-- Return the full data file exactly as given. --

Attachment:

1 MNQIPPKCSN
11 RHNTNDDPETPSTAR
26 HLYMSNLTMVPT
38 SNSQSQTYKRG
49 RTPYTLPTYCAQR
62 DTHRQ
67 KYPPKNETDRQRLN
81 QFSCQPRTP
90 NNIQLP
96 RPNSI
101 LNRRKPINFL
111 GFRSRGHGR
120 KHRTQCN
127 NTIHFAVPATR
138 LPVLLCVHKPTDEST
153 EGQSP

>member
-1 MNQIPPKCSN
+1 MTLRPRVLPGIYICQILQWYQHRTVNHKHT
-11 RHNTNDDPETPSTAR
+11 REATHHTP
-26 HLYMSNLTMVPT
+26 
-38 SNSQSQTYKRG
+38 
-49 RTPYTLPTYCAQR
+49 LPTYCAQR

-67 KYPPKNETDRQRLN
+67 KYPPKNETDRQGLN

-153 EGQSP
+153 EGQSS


1 MNQIPPKCSN
11 RHNTNDDPETPSTAR
26 HLYMSNLTMVPT
38 SNSQSQTYKRG
49 RTPYTLPTYCAQR
62 DTHRQ
67 KYPPKNETDRQRLN
81 QFSCQPRTP
90 NNIQLP
96 RPNSI
101 LNRRKPINFL
111 GFRSRGHGR
120 KHRTQCN
127 NTIHFAVPATR
138 LPVLLCVHKPTDEST
153 EGQSP

>member
-1 MNQIPPKCSN
+1 MTLRPRVLPGIYICQILQWYQHRTVNHKHT
-11 RHNTNDDPETPSTAR
+11 REATHHTP
-26 HLYMSNLTMVPT
+26 
-38 SNSQSQTYKRG
+38 
-49 RTPYTLPTYCAQR
+49 LPTYCAQR

-67 KYPPKNETDRQRLN
+67 KYPPKNETDRQGLN

-153 EGQSP
+153 EGQSS